Saturday, June 18

Blind faith of a public servant

The Grinder has a work colleague who notes every instruction and every movement in his little blue book. The diligence is brought about from an inability to trust. Too many times he’s been burnt; employers, peers, and ex-partners have all done him over.

Today I was sickened by the latest revelations in the Weekend Australian’s report on the Eugene hit-run enquiry. I admit to not following the details too closely but have been watching the police copping it sweet for a variety of shortcomings since the enquiry started.

Being public servants, officers are bound not to speak out; their terms of employment forbid it. They can only go ahead and hope that by sticking to the rules and doing the right thing that it’ll always come out in the wash.

During the last couple of weeks we’ve seen witnesses open up and profess all matter of evidence that trained and experienced police officers failed to introduce to the Eugene McGee trial.

There’s a critical difference in the circumstances of gleaning evidence for an enquiry compared with a police investigations - the implications. Witnesses are a lot more willing to come forward when the consequences don’t involve a term in gaol.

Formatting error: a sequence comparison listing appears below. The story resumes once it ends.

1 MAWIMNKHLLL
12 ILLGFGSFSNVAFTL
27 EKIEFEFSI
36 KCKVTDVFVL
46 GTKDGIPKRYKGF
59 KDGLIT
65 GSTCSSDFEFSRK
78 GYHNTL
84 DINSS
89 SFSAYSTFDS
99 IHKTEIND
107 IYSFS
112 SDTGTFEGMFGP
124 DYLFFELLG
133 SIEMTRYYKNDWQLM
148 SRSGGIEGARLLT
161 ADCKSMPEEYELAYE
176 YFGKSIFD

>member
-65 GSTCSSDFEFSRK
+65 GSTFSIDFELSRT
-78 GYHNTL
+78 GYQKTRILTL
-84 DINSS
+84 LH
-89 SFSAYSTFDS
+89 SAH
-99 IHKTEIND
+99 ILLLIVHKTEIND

Unfortunately, these officers have no public representation other than what the police department release. Of course the department reports to its minister who answers to public opinion. Fat chance any of these guys will be batting for the sergeants and constables in the field – there are more important big picture issues for them to consider such as their own hides.

Back to today’s article in the paper. It now appears there was an edict from the DPP that the police were not to arrest suspects of major crash investigations because it “created an expectation in the minds of victims that prosecution would follow”.

For weeks the public have been led to wonder why Eugene McGhee wasn’t arrested immediately when found cowering at home after killing cyclist Ian Humphrey. The senior officer in the case, gagged by his employer, is at the centre of the mud slinging and some of the mud is beginning to stick.

Now comes the nauseous part: the DPP has turned the instruction around by saying there was no ‘formal direction’, more an understanding, with ultimate discretion left to the individual police officer.

Fetch my little blue book; I think I’m going to blow chunks.

Thursday, June 16

Love that 'Can do' attitude

Crevasse ends blind climber's Mt Everest assault

BRISBANE: A blind Australian adventurer's bid to conquer Mount Everest ended when he fell down a crevasse his guide forgot to tell him about.
Gerrard Gosens is back home in Brisbane nursing cuts, bruises and a dislocated shoulder after falling just over three metres into the ice crevasse, more than 7000 metres up the world's highest peak last month.
"My new Sherpa, Pemba, forgot I am blind”

The five questions most feared by men

1. What are you thinking about?

2. Do you love me?

3. Do I look fat?

4. Do you think she is prettier than me?

5. What would you do if I died?

What makes these questions so difficult is that every one is guaranteed to explode into a major argument if the man answers incorrectly (i.e.,tells thetruth).

Therefore, as a public service, each question is analyzed below, with possible responses.